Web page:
zzzzz - yes, I think getting the GP on side is crucial, plus getting him in the system locally. The specialist I saw was in London (we're not) and focuses on sensory issues. I suspect DS has a lot more going on and I'd like a proper NHS diagnosis because I think it gives me a lot more leverage.
mummytime- I hope my son will get "extra time" in exams because he has processing and physical issues. I'd like to think that the school recognise that all by themselves but on current performance I'm not sure that's likely. He has had lots of reports (I have a huge file) but the recommendations are a few years out of date and he hasn't been seen by his SENCO or assessed by an EP or any other external people for 3+ years. He has had NQTs for the last 2 years too which hasn't helped.
The intervention he's had has really fallen away since he's been in his junior school and he is really struggling to keep up (physically, not academically) but they don't seem to be putting anything in place to help that. He's doing fine academically at the moment but is really struggling emotionally. And he's starting to fall behind which is destroying his self-confidence. I hope that if I have some recommendations from our NHS Trust then they're going to have to implement them.
And fwiw I don't know if you mean to sound aggressive but that's how your post reads
I don't think mummyt was trying to sound aggressive . You won't get that on this board AT ALL (well there was a twunt who tried to tell us we'd caused our children's issues by not breast feeding long enough but I'm sure you aren't that sort of poster )
I agree with mummyt though that none of this will get you the extra time etc. The two systems run in parallel (health and education) but health can't instruct education to do anything and vice versa. For differentiation and support in school you need to engage with the senco/HT/CT/LA. It's ghastly actually. Totally exhausting and daft, but that's how it is. Applying for an EHCP usually gets peoples attention in school even if you don't get anywhere.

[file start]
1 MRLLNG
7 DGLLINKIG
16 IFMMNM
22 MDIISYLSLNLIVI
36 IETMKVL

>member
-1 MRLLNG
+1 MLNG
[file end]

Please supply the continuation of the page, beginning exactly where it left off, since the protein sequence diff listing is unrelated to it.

Sorry funnily enough I was also trying to do several other things at the same time as posting - I actually have a RL.
Primary school and secondary are very different in my experience. AND there is still a silly system where it can get easier to get help the further through education you have struggled. For my DS the amount of "accommodations" he was allowed at Primary school were much less than for GCSE (eg. No extra time) and if he gets to Uni he will be able to use things like dictation software. Actually as an "adult" he is being allowed far more "extra time" for his retaken yet again English GCSE, than he was ever allowed at school.
If your son does badly enough in the processing and other tests given at his senior school,mother regardless of any diagnosis he should (depending on how good the school is) get his extra time. One of my DDs gets extra time and has no diagnosis, no one has pinned a label on her to say why she processes so slowly. My final DD has a diagnosis and doesn't need any accommodations in exams, and won't get any.
I'm not being aggressive or trying to put you off seeking diagnosis, just being realistic about what it will give you. (Despite Daily Mail headlines about parents seeking dyslexia diagnosis to get their children extra time.)
I apologise mummytime for misreading your tone wrong. Please forgive me. I'm tired - all this stuff is bloody hard work even when it goes well. It's the build up of adrenalin I think.
Thanks for useful words. Will see how we get on!
Dx of ASD is needed for some of the interventions here ( like socail interaction support ) but if I'm honest both my older boys don't have asd and still accessed that support ( possibly only a diluted version).
ASD Dx can help at school when you have a solid reason to mention it - like "if you want the best from Ds in this situation then apply the rules, he cant go against a rule" but school could do that anyway without Dx.
I have my eldest NT ( but strongly suspect he is a bit asd) in a school that can tap into his needs and don't give a hoot why he's a bit quirky. Then his younger brothers school needs to be beaten over the head with his Dx.